• David Zaring (2015), Legal Obligation in International Law and International Finance, Cornell International Law Journal, 45.

    Abstract: Abstract: In an era riddled with critiques of the relevance of classic international law, some have loudly given up on the subject, while others have placed their hopes in alternative mechanisms of global governance. One alternative is “soft law,” and nowhere is soft law more successful than in international financial regulation (IFR). Today, almost every bank of any size across the world has to keep similar amounts of money in its emergency reserve, cannot stake its future on complex derivatives or other forbidden trades, and faces oversight that, no matter where the bank is located, will be conducted in roughly similar ways, with roughly similar tools. And yet the promulgators of these rules consistently disavow their status as binding law.These disavowals are disingenuous, and unpacking the reasons why has useful lessons for how international governance works, whether backed by treaty and custom or not. IFR works like traditional international law in three ways. It, like international law, depends on domestic institutions for implementation, although traditional international law has often sought to ignore the importance of any institution below the level of the state. IFR reminds us that the coordination of international interests comes with winners and losers, and therefore that the “mere coordination exercise” that international governance represents should not be dismissed, though traditional international law occasionally has been critiqued for that reason. And IFR emphasizes the necessarily messy way that fundamental legal principles are arrived at in international governance of any stripe -- something I call the contestation principle. These features of both hard and soft law have been overlooked by both the traditionalists and critics of international law, but process-driven insights like them have much to tell us about both hard and soft law, which may not, in some ways, be so different after all.   financial regulation, international law, soft law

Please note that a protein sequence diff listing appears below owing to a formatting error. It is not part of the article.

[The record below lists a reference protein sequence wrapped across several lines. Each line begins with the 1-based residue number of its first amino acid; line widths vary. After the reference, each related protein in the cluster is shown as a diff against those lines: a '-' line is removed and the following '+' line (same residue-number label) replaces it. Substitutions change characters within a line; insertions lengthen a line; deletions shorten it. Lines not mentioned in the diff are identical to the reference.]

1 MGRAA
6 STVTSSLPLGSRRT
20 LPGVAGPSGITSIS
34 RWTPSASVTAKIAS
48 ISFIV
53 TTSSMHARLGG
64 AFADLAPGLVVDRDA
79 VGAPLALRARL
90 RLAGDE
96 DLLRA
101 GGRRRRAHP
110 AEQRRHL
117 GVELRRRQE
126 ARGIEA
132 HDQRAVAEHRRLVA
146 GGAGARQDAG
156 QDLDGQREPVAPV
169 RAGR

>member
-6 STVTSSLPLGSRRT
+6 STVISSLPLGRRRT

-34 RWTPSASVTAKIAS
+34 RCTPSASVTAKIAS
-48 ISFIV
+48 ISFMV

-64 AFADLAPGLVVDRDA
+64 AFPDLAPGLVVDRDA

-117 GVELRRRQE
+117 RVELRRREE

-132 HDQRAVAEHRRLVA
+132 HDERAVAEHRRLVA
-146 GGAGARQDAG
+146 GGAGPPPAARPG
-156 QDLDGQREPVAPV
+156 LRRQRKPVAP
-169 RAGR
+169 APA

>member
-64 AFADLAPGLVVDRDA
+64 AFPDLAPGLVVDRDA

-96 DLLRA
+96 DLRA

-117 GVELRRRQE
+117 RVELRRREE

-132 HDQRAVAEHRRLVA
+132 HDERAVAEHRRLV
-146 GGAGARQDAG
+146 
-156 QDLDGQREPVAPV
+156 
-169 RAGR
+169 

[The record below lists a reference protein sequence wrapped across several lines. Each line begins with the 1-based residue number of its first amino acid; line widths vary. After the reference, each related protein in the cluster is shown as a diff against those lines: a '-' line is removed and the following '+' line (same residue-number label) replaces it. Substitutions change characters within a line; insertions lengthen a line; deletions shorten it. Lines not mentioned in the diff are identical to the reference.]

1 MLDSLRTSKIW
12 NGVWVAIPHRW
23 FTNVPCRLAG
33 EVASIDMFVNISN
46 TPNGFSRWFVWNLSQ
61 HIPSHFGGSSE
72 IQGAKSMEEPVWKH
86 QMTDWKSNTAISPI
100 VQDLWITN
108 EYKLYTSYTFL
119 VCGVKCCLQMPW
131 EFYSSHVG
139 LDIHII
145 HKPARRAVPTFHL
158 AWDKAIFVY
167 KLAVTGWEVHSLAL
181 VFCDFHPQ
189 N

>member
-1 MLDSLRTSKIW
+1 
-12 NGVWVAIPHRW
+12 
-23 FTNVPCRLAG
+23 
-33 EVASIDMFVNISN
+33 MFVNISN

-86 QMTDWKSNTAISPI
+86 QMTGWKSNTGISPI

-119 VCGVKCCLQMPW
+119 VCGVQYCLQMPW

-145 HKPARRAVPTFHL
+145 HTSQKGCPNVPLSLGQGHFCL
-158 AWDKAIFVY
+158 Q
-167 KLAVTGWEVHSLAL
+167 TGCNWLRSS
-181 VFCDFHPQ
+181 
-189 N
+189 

• David Zaring (2015), Law and Custom on the Federal Open Market Committee, Law and Contemporary Problems, 32.

    Abstract: Abstract: The Federal Open Market Committee (FOMC), which controls the supply of money in the United States, may be the country’s most important agency. But there has been no effort to come to grips with its administrative law; this article seeks to redress that gap. The principal claim is that the FOMC’s legally protected discretion, combined with the imperatives of bureaucratic organization in an institution whose raison d’etre is stability, has turned the agency into one governed by internally developed tradition in lieu of externally imposed constraints. The article evaluates how the agency makes decisions through a content analysis of FOMC meeting transcripts during the period when Alan Greenspan served as its chair, and reviews the minimal legal constraints on its decisionmaking doctrinally. Number of Pages in PDF File: 32 JEL Classification: Regulated Industries and Administrative Law, Finance

  • David Zaring (2015), After the Deal: Fannie, Freddie and the Financial Crisis Aftermath, Boston University Law Review, 95 (3), pp. 371-426.